Saturday, May 28, 2005


I realize that the debate between the right to know and the right to privacy is one that will likely never have an answer short of anarchy or repression. This fact, however, calls all of us to constantly re-examine these dimensions of our society and try to reach a situational consensus based on principle. Is this possible? We must at least try.

What suprs me to these reflections was a story concerning further photos of detainee abuse at Abu Ghraib in Iraq (read the story at CNN). It seems that the ACLU has petitioned a court and won in a case concerning these photos and the Freedom of Information Act. While admitting that these photos may cause further distress to the American people, the ACLU lawyer claims that it is the right of the people to see such information. I suppose that she is right in the fact that people have the right to see these documents, especially if they are ever to become part of a lawsuit/legal proceeding concering these behaviors either in civilian or military court.

The only reservation that I possibly have is for the wider effects of more photos on our image abroad. This, admittedly, can hardly get much worse (especially among Muslim populations), but this raises an interesting point: how much power do such images have to crystallize resistance/violence against American interest above and beyond pre-existing conditions? Also, there are issues of interpretation on the part of these supposed inflamed Muslim populations and the percieved effect of such images.

First, the power of the image. It is true that, given the widespread media exposure that everything seems to get, these images would doubtless spread across the world in various forms with out any delay. They would reach all corners of the earth where different groups of people will see them in different ways. There can be little doubt that the people who already have doubts about the United States and its position in the Arab world will see these as further proof of the insidious nature of policy.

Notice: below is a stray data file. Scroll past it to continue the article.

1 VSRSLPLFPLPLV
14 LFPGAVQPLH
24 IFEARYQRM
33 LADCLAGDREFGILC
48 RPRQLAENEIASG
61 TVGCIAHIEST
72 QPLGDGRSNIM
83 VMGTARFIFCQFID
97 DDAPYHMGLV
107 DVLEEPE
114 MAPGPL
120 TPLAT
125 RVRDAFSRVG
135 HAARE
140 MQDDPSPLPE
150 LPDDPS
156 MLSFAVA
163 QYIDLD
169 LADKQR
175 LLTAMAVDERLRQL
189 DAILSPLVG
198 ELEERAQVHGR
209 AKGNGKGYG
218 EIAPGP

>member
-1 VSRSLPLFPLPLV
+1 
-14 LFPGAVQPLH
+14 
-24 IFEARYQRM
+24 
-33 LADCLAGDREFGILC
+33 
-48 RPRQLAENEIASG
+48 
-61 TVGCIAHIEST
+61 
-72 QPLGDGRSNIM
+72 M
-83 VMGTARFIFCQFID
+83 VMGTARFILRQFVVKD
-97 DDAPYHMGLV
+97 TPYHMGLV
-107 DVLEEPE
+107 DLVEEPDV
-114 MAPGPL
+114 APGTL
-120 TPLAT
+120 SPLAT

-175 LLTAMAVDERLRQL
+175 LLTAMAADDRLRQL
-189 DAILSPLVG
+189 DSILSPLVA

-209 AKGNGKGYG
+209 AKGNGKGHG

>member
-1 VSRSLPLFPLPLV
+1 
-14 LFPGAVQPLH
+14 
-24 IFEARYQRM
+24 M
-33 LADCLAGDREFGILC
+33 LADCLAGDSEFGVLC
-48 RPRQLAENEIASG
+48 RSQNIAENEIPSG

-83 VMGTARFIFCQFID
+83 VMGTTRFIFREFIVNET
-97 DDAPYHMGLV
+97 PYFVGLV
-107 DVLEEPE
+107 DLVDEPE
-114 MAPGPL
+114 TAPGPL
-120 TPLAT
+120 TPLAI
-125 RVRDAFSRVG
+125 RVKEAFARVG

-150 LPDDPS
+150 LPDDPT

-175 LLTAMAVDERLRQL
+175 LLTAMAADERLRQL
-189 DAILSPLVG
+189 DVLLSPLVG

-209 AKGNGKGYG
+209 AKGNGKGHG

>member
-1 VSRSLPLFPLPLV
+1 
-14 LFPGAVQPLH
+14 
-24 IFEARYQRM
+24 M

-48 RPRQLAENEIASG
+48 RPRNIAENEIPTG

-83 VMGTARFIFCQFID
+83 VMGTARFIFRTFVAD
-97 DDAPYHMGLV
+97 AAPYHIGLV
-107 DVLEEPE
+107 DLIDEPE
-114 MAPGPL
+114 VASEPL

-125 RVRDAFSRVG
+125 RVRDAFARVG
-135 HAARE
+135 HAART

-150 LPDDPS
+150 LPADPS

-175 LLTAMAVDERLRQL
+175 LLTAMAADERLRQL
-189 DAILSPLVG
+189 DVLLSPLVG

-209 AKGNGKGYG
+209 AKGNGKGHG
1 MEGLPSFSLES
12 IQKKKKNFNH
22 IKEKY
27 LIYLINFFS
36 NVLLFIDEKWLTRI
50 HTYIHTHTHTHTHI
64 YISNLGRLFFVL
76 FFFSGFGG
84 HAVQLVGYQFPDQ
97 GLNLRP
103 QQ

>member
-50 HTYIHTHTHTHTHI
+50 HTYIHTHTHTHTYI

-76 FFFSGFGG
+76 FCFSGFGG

This brings me to my second point, one often ignored by media, government and others who make these decisions. It is assumed that people in the U.S. will see these images and draw the conclusion that these are the acts of a few aberrant individuals and not indicative of the larger U.S. policy in Iraq. It is rarer said that these images, like the nightly reports of violence from Iraq, are bringing together the "great silent majority" (to use a phrase from Richard Nixon) in opposition to U.S. involvement. These points, while contradictory, are seen as somewhat complimentary as the U.S. people are seen to be free to form their own opinions as this is our tradition.

Why, then, is the same standard never applied to the "Muslim world?" Even the term "Muslim world" speaks of a monolithic community wherein the Arabs of the Gulf States, Iraq, Iran, Turkey, Algeria, Morocco, Indonesia, Pakistan, the western provinces of China, the former Soviet Central Asian states, Europe, North America and everywhere else think with one mind and speak with one voice. It is as if these diverse people are not trusted by the media powers to make their own decisions; it is assumed that they will react violently and their hatred of the West will grow ever keener. Why is it never thought that, around the world, people might think differently. What is beyond a Muslim anywhere in the world from thinking that these pictures are of horrible crimes commited by evil people who do not reflect the opinion of Americans of all Muslims? I would venture to say that there is nothing that would prevent such an opinion.

These are the problems that always arise when people deal it generalizations and absolutes. Society is a rich tapestry of intersecting emotions, sturctures and realities. It would serve all humankind well if we were to recognize that societies are collections of individuals rather than faceless masses persuaded from above.

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